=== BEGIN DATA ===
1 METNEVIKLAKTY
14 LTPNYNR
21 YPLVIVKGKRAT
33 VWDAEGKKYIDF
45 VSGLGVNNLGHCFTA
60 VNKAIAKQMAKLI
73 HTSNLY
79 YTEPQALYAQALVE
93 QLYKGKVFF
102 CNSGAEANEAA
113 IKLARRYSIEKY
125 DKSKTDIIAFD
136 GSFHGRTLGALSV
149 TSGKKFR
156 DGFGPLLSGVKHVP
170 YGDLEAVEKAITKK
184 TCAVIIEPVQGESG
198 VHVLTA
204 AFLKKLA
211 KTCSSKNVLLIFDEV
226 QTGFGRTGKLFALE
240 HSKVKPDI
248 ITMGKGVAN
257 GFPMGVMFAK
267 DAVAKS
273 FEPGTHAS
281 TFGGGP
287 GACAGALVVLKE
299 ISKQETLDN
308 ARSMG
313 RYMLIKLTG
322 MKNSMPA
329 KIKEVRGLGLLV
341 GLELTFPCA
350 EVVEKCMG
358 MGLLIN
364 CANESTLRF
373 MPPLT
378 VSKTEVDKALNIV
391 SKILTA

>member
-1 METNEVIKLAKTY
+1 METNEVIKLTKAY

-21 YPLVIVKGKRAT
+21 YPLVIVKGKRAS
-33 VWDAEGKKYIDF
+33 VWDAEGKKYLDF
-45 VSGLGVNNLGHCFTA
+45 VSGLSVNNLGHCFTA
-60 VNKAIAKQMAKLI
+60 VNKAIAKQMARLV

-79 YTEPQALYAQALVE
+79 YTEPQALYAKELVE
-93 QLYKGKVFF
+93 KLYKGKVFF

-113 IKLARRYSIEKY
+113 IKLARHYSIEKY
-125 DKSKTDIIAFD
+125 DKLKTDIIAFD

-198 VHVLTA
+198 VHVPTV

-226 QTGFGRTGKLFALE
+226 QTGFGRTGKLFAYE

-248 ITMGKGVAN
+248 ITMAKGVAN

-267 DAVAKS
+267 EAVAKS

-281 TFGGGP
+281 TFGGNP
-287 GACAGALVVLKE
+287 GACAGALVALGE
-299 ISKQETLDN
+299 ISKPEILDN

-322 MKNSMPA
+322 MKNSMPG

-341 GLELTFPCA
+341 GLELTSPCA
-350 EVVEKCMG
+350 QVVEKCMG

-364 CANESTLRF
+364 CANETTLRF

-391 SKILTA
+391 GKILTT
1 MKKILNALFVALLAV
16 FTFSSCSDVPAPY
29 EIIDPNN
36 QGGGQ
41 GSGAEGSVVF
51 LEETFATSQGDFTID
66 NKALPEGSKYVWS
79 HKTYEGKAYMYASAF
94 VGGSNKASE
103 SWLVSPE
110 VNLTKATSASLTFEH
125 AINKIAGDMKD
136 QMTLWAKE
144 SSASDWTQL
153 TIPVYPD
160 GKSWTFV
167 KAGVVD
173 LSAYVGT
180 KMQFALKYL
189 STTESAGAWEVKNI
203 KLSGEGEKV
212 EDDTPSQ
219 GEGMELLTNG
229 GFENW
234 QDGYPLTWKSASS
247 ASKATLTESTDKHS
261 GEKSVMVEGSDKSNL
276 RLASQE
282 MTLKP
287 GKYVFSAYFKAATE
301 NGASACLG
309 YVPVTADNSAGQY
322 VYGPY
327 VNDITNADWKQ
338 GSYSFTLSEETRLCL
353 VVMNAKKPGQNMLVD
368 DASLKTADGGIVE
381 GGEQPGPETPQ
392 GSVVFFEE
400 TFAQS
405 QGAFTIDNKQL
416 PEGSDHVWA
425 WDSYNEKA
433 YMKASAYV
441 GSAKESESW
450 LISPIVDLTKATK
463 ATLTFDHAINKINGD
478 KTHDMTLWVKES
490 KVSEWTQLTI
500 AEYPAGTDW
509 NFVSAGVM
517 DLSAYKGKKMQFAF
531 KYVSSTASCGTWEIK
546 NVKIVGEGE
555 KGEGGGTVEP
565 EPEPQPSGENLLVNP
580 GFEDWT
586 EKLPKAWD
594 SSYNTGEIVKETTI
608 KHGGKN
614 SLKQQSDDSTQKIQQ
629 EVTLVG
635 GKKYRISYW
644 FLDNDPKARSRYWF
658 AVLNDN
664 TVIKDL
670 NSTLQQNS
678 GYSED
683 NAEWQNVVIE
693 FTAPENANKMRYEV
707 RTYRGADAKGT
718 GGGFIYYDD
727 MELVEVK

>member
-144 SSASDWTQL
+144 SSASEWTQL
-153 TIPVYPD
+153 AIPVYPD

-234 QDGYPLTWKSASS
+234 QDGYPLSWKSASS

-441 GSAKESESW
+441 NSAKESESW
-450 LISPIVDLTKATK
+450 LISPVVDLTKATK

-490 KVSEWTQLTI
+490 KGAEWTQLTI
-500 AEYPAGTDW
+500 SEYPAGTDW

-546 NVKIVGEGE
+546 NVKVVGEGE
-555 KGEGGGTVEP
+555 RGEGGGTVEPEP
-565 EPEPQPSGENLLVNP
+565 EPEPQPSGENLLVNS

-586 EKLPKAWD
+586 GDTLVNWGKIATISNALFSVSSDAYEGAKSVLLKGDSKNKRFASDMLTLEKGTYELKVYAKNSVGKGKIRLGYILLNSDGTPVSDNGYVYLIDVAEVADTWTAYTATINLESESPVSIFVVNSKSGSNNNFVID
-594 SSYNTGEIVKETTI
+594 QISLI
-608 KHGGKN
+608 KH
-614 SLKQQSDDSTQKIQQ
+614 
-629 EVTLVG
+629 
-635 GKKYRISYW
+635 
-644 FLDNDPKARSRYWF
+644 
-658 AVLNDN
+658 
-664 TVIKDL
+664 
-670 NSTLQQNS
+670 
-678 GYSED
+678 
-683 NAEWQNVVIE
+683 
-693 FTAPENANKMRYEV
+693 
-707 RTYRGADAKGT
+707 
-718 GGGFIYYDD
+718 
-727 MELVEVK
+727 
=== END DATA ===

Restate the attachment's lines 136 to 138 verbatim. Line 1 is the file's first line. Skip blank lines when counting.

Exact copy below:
531 KYVSSTASCGTWEIK
546 NVKIVGEGE
555 KGEGGGTVEP